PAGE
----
Centuries ago, Germany was the center of the Holy Roman Empire and through the ages, the country has been at the forefront of global development. The country is as rich in historic treasures as it is in natural beauty and through the length and breadth of Germany, you can explore pivotal moments in history that changed the world as we know it today. These are 10 unmissable historic sites in Germany.
Religion has played a large part in the development of Germany and the stunning cathedrals and churches across the country are a reminder of this. These buildings all feature something special but none more so than the spectacular Berlin and Cologne Cathedrals. In Cologne, you will find a mighty gothic cathedral that took a painstaking 600 years to complete. A trip to the cathedral is seen as a pilgrimage for many Christians but whether you are religious or not, the stately nature of the building is undeniable. The Berlin Cathedral is an iconic part of the capital’s skyline and its bluish copper domes and the elaborate baroque interior is a true feast for the eyes.
This is one of the most iconic attractions in Berlin and has been standing proud for more than 200 years. The gates became a symbol of unity for a country once divided and are an excellent example of neoclassical architecture. The gates were inspired by the acropolis and has a definitively Grecian feel, from the monumental pillars framing the gate to the triumphant quadriga towering at the top. The gate can be seen in the most iconic photographs and artworks of Germany through the ages and is an unmissable stop on your historic deep dive into the country.
The cold war is in the not-so-distant past and many visitors to these sights were alive to experience the colossal divisions this war inflicted on the world. The wall ran through berlin and stood from 1961-1989, dividing East and West Germany (and essentially, Europe). Today sections of the wall still stand as a reminder of those times, the longest stretch being 1.3km long and is known as the East Side Gallery. Thanks to 118 artists, the wall has now been clad in thought-provoking artwork and has been transformed into the largest outdoor gallery in the world. Checkpoint Charlie is the infamous border crossing between the east and the west. Today you can visit a replica of the site and there is a museum retelling the history of the wall and the war.
At the end of the 19th century, King Ludwig II of Bavaria built a castle that has unintentionally become the blueprint for fairytale castles the world over. The dreamy castle is perched on a hill not far from Füssen and overlooks the stunning mountains of Tyrol. The king was known for his eccentricities and the castle’s insides are decorated with a myriad of frescoes and feature a stunning thrown hall. Outside you will see towers and turrets that inspired the exterior of Disney’s Cinderella’s castle. With more than 1.5 million visitors annually, it is one of the most visited castles in the world.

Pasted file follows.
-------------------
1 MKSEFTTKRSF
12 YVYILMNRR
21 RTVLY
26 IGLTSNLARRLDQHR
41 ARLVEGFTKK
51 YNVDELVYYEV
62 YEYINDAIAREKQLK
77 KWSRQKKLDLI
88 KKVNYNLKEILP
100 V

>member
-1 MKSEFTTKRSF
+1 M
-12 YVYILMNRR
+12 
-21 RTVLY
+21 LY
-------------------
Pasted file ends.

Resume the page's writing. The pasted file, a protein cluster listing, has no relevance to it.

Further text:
Germany has long been a central figure in world politics and the influence of the German political system on a global scale is undeniable. The Reichstag was built in the time of Emperor Wilhelm 1st at the end of the 1800s and housed the German Parliament. It was later ravaged by a fire and bombed in WW2 but has been restored to its former glory. Today it is home to the German Parliament once more but visitors can visit this impressive landmark by appointment. You can look forward to seeing some extraordinary eco-architecture, perfectly preserved war-era Cyrillic graffiti and other art installations, panoramic views from the roof, and a view of parliamentary proceedings. If you cannot secure a reservation, opt for a picnic on the lawns in front of the building from where you can admire its striking features.
One easily forgets that German history predates modern times and this area of Europe was once under Roman rule. Remarkable Roman ruins can be found all over the country but Trier, which was once known as the “second Rome”, truly has the most well-preserved sites. The Imperial Baths date back to 300AD and were part of the extensive development that Constantine brought to the city. Porta Nigra is another dramatic feature in the city and ancient Roman and medieval remints and artifacts can be seen here. The Basilica of Constantine is the largest of its kind in the world and is still a functioning church to this day. Another ancient feature that is still in use today is the Trier Roman Amphitheater. Although they don’t host gladiator battles here anymore, you can often enjoy open-air events at this magnificent location.
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